A diet rich in fermented foods is key to good health. That’s because fermented foods help to keep a good healthy balance of bacteria in the gut—a requirement for optimal digestion.
You should try to incorporate fermented foods into each of your daily meals, be it a glass of kefir with breakfast, a side of kimchi with lunch, or some sauerkraut with dinner. A glass of red wine acts as a probiotic in the system, and so does a cup of kombucha. Funny. Wine is one of the only fermented foods that is actually easy to pronounce.
Kombucha is a form of fermented tea that is served cold. This drink has long been regarded as a health remedy. In addition to its probiotic properties, kombucha is full of:
• B vitamins
• Amino acids
In addition to being a strong probiotic, kombucha contains antioxidants, much like green tea, and is believed to have anti-cancer benefits.
Kombucha also contains small amounts of alcohol, so it tastes a bit tart and a bit like a cocktail.
You can find kombucha at some health food stores, but it’s quite expensive. But, you can easily make your own!
To make your own home-brewed kombucha, you need:
• A SCOBY (sko-bee) which is a Symbiotic Colony Of Bacteria and Yeast. Your best bet will be to get one of these online, or if you have a friend making their own kombucha, they might have a SCOBY to give you.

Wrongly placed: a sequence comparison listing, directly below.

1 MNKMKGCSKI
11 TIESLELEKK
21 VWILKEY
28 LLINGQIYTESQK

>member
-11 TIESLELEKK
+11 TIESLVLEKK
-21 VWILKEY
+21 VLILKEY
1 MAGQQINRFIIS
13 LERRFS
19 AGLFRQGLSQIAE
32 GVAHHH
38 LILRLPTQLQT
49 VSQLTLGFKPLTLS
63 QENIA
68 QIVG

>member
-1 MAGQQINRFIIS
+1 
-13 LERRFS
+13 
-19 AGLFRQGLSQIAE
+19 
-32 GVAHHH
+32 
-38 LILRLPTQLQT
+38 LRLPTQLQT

• Organic green, black, or white tea
• Organic sugar
• Filtered water
• 1-gallon glass jar
• Paper towels
• Rubber band
Bring a pot of water to a boil (64 ounces of filtered water) and steep 8 tea bags for 20-30 minutes.
To your steeped tea, stir in a cup of organic, granulated sugar until it dissolves. (Liquid sweetener won’t work for kombucha.)
Add another 64 ounces of water to the tea/sugar mixture, and let that cool to room temperature. When it has cooled completely, pour it into your glass jar with the SCOBY. Now, put a piece of paper towel over the jar and secure it in place with a rubber band.
Place the jar in a dark and cool place—don’t let light get to it—for a couple of weeks. The longer you leave it to ferment, the less sugar remains and the more fermentation takes place. Don’t let it go too long because it will take on a flavor of vinegar (if that happens, add sugar and let it ferment some more).
You’ll know it’s done when it tastes good to you. It should be a little sour and quite tart, but there should be a teensy hint of sweetness to it as well.
You can make flavored kombucha or fizzy kombucha . . . just Google it and find some recipes to try.
Full disclosure: There is some debate about the safety of drinking kombucha. There have been cases of liver toxicity associated with kombucha, so please do your own research before adding kombucha to your routine.
For more recipes to support your healthy lifestyle, subscribe to Dinner Answers today!